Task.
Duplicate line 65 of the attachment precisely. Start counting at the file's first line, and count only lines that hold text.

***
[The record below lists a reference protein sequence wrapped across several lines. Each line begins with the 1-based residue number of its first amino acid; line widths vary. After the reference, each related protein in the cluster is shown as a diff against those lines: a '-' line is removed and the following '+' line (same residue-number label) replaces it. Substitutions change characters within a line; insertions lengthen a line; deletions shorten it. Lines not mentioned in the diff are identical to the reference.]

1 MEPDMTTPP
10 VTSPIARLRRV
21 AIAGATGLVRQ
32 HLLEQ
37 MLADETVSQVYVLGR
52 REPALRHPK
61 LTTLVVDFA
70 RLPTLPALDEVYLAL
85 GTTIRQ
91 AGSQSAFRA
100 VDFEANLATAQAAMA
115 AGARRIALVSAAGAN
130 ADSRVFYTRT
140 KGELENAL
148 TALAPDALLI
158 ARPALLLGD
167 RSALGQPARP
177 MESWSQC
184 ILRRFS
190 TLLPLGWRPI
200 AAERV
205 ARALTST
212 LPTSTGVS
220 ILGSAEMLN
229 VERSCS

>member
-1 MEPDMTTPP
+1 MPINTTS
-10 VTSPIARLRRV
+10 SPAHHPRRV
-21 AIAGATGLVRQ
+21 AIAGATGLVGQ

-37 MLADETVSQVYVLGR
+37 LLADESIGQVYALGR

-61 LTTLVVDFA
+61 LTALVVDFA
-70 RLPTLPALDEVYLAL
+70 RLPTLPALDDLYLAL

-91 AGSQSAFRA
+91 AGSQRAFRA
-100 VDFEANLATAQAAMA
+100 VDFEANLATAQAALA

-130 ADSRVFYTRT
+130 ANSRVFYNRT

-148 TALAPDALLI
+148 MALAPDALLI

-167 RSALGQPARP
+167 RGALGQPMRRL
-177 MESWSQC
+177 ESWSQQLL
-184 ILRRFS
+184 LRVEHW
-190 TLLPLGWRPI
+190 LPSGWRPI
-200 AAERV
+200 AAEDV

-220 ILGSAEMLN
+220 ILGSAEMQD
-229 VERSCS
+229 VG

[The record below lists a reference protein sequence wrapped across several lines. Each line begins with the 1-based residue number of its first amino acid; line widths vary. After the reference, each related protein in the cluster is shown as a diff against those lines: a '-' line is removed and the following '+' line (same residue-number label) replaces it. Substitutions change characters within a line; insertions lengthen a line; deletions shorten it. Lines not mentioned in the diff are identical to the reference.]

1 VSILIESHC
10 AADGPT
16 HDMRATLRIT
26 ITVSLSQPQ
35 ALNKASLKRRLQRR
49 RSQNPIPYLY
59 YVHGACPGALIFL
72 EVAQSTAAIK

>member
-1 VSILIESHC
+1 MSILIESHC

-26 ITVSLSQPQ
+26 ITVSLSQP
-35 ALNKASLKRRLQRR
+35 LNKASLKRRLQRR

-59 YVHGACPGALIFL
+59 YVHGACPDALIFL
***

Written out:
16 HDMRATLRIT